A short time ago, my relative faced a moral and legal crisis. In an attempt to scare Canadian geese (technically known as Canada geese) away with the sound of a BB gun shot, or maybe just sting one of the many geese who had been depositing pounds of feces on his property each day, this relative inadvertently shot a Canada goose in the head, killing it instantly on his suburban property. It was a moral crisis because he had never intended to kill any animal, and a legal crisis since killing a Canada goose violates the North American Migratory Bird Treaty. To any eyewitness, it would have appeared that he deliberately assassinated the bird.
What followed was a series of misfortunes as he tried to make the best of a bad situation without attracting any attention. An effort to pluck the feathers from the Canada goose brought only detriment to them and to the dignity of the remains; aside from trashing their garage and effectively mauling the carcass of an innocent Canada goose, it accomplished nothing. Though that episode only heightened his sense of guilt, my relative ultimately disposed of the body like a sloppy hit man - in a dumpster at the local Elks Club, under cover of darkness.
What could he have done to avoid these unfortunate events? Undoubtedly many of you have faced challenges as you tried to encourage gaggles of Canadian geese to rest, eat, poop and socialize elsewhere. Here are some helpful goose control tips.
- Herding dogs. If you could use a furry companion, consider owning a herding dog like a border collie. As long as the dog breed only chases and herds the geese, rather than attacking to kill them, this option requires no permit. You are merely harassing the Canadian geese, making your yard less hospitable to them.
- Don't let anybody feed them. Along the lines of hospitality, you'll never get rid of Canadian geese if your family or others are feeding them on or nearby your property. Feeding the geese is irresponsible anyway, as it encourages wild animals to develop dependent habits.
- Decoys. Decoys can be surprisingly effective as a deterrent of Canadian geese.
- Predator decoys. If buying a dog is out of the option, you can always buy a decoy dog or coyote to keep in your yard. By moving it around every other day, you can possibly keep Canadian geese off of your property.
- Goose decoys. What kind of goose decoy would deter geese, you ask? The dead kind. No Canada goose would ignore the sight of dead geese. The carcasses send a natural warning to them that the land is unsafe for geese. After all, by shooting one of them, your goal would be the same - to convince them that your land is unsafe. This way, no bird has to die. In order for the goose decoys to be effective as repellents, you should use two of them. They can be floated on the surface of water or placed on the land.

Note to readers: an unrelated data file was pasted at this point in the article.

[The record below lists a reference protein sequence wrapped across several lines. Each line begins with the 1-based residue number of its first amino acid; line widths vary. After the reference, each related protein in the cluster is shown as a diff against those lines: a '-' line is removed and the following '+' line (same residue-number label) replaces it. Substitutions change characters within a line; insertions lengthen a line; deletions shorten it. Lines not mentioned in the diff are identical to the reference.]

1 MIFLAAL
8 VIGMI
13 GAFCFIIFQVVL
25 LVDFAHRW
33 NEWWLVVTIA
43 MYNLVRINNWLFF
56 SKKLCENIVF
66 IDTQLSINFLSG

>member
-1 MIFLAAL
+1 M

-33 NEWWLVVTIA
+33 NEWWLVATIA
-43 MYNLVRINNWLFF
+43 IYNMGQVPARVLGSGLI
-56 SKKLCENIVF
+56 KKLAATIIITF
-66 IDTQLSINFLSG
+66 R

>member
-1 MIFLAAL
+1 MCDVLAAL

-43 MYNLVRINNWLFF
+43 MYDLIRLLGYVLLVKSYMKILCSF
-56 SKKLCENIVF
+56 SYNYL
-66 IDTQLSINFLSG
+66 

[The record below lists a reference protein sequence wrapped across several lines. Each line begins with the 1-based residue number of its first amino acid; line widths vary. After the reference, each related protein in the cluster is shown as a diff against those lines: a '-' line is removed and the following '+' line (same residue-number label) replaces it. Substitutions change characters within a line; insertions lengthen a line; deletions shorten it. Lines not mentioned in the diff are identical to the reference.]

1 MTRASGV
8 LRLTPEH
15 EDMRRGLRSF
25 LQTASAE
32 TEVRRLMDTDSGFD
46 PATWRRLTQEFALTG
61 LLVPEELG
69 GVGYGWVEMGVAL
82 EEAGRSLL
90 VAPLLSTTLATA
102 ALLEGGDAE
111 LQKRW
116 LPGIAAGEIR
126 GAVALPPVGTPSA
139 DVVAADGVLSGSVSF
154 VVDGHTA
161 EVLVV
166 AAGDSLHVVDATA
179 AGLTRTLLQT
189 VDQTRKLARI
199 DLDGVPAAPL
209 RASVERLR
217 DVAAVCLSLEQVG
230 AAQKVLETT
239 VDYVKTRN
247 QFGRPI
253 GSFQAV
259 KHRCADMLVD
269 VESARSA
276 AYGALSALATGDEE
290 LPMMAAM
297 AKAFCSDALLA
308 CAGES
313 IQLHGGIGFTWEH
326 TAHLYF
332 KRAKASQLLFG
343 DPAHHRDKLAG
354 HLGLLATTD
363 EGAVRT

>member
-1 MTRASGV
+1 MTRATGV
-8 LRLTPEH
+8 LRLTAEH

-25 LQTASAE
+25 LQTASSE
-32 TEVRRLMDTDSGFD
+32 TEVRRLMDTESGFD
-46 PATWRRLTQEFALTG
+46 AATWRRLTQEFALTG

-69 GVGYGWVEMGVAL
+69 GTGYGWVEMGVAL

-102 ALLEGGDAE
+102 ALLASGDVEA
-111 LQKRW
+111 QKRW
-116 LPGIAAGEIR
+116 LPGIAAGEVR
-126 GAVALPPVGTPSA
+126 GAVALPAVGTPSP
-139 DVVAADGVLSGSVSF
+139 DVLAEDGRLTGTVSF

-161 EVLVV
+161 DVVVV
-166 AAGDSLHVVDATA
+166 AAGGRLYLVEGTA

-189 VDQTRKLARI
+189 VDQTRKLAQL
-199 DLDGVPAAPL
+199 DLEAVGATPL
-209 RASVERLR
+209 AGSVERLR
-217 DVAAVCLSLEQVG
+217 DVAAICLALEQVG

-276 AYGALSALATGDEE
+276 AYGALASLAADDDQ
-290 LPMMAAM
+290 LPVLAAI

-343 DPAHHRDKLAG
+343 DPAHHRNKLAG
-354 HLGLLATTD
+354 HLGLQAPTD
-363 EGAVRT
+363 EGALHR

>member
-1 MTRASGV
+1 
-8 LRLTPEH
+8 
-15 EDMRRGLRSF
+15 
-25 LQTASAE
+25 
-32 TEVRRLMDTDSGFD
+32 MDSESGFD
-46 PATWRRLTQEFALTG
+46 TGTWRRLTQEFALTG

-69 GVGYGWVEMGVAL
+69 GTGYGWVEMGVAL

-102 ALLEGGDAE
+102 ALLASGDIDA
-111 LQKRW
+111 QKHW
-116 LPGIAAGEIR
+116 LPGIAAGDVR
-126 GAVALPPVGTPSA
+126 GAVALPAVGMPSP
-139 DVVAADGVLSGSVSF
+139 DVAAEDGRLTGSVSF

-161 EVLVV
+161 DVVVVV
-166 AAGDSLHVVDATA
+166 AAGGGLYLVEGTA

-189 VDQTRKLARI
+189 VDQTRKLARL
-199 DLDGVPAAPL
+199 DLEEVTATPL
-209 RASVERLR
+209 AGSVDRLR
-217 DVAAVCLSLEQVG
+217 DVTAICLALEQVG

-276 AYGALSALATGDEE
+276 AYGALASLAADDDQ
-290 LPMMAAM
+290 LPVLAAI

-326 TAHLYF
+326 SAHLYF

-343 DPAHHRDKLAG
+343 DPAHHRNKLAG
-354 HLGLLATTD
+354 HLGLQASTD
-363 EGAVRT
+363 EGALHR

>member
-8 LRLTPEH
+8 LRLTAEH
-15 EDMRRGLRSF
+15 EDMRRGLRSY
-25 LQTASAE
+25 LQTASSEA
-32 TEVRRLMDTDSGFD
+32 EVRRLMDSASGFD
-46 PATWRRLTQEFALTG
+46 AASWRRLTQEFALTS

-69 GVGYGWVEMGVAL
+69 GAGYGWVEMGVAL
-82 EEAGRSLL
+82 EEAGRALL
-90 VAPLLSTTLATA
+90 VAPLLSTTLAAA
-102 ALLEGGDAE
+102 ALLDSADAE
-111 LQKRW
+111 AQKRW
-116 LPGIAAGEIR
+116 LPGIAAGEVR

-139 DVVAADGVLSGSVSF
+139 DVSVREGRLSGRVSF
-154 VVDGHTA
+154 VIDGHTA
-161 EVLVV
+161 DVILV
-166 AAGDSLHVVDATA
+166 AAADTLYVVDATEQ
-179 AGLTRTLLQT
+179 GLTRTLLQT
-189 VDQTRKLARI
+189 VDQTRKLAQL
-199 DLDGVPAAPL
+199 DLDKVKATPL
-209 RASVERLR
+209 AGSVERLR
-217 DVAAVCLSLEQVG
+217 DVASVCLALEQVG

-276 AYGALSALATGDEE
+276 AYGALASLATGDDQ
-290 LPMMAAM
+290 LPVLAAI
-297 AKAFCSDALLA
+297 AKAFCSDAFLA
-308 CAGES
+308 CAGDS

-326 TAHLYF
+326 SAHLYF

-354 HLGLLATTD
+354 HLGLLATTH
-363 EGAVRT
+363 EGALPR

- Alter your landscape. Canadian geese are drawn to wide open areas where nothing obscures their visibility of any potential predators. By planting low-lying shrubs and bushes around your yard (especially effective along the shore of any water adjacent to your property), you can transform a goose haven into a place of discomfort for them.
- Using sounds. If you don't mind listening to the sound of various wild birds squawking occasionally, pre-recorded distress sounds can be amplified across your property to scare away Canadian geese who would potentially use your property as a landing pad.
- Chemical deterrents. The use of naturally occurring, non-toxic chemical agents on feeding grounds can get those geese off of your property as well (for example, Rejex-iT, whose active repelling ingredient can be found in fruit).
- Seek a permit to expand your options. If you have exhausted possible non-lethal options for getting rid of the Canadian geese - and the geese continue to cause property damage or pose risk to human well-being - you can seek a permit to explore lethal options. You'll need a permit granted by the government in order to kill a Canada goose or tamper with their eggs.
- Compassion for wildlife. You may be in no mood to consider a compassionate approach to the Canadian geese who have unwittingly tormented you. But it is worthwhile to reflect upon the difficulty of their migration even without you firing at them. What is a small plot of grass compared to a living creature? Though my relative was angry to the point of physically stinging one of the birds, he felt serious remorse at having accidentally killed one. Before you seek a permit to kill, make sure you are prepared for the remorse that the killing might precipitate. If you have not truly exhausted available non-lethal methods first, you will possibly be adding a great burden to your conscience.
Property issues concerning Canadian geese continue to escalate. More and more of us find ourselves facing a gaggle of geese who, despite their cuteness, can easily destroy property and crops. Thankfully, non-lethal deterrent methods have proven effective for many in similar situations. Your state department of wildlife can provide information about hunting seasons, regulations and permits.